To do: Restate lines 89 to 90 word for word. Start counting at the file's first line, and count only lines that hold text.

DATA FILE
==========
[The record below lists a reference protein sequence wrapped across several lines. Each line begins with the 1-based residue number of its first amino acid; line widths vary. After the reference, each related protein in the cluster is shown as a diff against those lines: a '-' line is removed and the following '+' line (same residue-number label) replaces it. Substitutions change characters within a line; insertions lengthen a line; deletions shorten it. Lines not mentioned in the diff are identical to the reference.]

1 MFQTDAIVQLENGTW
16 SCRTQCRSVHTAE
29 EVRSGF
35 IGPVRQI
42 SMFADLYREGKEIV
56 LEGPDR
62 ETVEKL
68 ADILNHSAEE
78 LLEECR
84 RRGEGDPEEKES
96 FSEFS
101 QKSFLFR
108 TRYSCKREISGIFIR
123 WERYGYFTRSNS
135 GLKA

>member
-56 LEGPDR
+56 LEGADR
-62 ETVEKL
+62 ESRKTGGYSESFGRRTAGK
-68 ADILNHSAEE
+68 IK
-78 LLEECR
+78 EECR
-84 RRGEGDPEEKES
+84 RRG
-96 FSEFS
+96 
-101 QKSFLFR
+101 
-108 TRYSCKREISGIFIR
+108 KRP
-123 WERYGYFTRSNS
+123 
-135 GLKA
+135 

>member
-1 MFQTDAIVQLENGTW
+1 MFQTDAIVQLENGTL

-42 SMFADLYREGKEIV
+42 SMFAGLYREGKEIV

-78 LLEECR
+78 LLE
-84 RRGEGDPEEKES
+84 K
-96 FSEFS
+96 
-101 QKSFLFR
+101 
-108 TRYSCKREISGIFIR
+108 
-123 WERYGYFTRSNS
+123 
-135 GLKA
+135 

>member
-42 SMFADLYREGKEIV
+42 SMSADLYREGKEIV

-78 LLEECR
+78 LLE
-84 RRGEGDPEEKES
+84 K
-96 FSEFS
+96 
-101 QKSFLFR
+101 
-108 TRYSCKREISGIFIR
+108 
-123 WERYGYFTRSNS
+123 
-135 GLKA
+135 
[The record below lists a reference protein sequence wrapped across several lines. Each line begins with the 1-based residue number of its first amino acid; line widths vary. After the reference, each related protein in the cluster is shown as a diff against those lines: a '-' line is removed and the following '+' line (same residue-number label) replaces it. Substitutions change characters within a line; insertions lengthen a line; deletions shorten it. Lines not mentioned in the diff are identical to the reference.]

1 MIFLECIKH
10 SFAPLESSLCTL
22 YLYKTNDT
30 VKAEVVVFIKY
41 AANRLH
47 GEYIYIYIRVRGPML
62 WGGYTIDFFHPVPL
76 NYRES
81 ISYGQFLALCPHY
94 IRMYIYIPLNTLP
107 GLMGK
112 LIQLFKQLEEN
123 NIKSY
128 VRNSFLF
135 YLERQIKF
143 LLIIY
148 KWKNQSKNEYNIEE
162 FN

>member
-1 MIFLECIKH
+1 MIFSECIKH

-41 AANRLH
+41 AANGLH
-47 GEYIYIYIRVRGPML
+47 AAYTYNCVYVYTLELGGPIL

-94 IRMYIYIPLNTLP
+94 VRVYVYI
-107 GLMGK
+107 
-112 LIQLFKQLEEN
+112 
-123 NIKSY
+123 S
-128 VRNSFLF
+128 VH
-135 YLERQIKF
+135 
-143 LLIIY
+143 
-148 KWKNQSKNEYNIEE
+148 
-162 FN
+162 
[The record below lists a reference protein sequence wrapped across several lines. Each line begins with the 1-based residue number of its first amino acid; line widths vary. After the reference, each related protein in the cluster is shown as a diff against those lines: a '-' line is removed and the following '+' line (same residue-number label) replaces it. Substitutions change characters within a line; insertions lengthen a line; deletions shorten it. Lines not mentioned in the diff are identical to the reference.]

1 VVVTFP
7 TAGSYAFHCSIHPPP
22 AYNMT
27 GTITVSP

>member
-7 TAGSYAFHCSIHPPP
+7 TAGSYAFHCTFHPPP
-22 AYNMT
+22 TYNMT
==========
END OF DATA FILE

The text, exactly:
135 YLERQIKF
143 LLIIY